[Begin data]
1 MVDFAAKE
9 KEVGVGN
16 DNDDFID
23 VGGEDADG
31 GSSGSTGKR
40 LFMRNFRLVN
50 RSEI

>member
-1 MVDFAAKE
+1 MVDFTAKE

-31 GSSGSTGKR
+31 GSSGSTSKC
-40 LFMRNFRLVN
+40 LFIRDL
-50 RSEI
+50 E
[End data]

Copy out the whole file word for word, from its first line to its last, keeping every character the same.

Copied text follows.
1 MVDFAAKE
9 KEVGVGN
16 DNDDFID
23 VGGEDADG
31 GSSGSTGKR
40 LFMRNFRLVN
50 RSEI

>member
-1 MVDFAAKE
+1 MVDFTAKE

-31 GSSGSTGKR
+31 GSSGSTSKC
-40 LFMRNFRLVN
+40 LFIRDL
-50 RSEI
+50 E